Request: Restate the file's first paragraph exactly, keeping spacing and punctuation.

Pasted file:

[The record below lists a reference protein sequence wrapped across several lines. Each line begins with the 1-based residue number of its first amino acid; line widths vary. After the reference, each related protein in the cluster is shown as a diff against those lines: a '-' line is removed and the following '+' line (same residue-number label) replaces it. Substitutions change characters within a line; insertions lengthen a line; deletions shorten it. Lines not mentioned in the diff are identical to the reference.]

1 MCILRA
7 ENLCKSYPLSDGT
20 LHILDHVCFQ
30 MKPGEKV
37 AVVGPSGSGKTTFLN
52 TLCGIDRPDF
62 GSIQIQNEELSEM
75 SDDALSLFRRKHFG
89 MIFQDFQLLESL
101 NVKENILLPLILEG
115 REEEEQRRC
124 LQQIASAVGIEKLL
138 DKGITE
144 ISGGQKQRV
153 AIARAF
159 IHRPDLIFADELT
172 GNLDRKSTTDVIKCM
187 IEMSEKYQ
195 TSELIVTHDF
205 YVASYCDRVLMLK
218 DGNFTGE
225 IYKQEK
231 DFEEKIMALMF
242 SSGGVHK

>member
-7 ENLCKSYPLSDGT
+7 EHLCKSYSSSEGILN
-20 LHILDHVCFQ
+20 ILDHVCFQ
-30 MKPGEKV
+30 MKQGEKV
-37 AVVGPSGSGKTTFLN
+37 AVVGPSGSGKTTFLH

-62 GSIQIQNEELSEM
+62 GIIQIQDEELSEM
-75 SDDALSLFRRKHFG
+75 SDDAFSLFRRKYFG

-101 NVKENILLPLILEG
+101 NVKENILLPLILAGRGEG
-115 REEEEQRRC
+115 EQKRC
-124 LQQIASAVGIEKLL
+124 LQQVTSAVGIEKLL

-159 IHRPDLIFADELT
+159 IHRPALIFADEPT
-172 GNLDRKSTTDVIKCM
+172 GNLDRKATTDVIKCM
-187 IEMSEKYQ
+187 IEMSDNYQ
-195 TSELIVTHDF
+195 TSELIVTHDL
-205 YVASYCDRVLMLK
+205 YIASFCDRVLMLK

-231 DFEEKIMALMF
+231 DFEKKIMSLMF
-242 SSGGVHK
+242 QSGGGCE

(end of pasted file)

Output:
[The record below lists a reference protein sequence wrapped across several lines. Each line begins with the 1-based residue number of its first amino acid; line widths vary. After the reference, each related protein in the cluster is shown as a diff against those lines: a '-' line is removed and the following '+' line (same residue-number label) replaces it. Substitutions change characters within a line; insertions lengthen a line; deletions shorten it. Lines not mentioned in the diff are identical to the reference.]